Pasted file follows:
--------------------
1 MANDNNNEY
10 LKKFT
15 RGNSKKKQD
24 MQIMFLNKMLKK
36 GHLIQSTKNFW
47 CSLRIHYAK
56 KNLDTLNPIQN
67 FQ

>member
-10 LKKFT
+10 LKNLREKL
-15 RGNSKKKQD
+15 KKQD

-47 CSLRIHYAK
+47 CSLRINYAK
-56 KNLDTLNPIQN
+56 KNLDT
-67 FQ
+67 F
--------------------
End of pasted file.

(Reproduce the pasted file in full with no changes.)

1 MANDNNNEY
10 LKKFT
15 RGNSKKKQD
24 MQIMFLNKMLKK
36 GHLIQSTKNFW
47 CSLRIHYAK
56 KNLDTLNPIQN
67 FQ

>member
-10 LKKFT
+10 LKNLREKL
-15 RGNSKKKQD
+15 KKQD

-47 CSLRIHYAK
+47 CSLRINYAK
-56 KNLDTLNPIQN
+56 KNLDT
-67 FQ
+67 F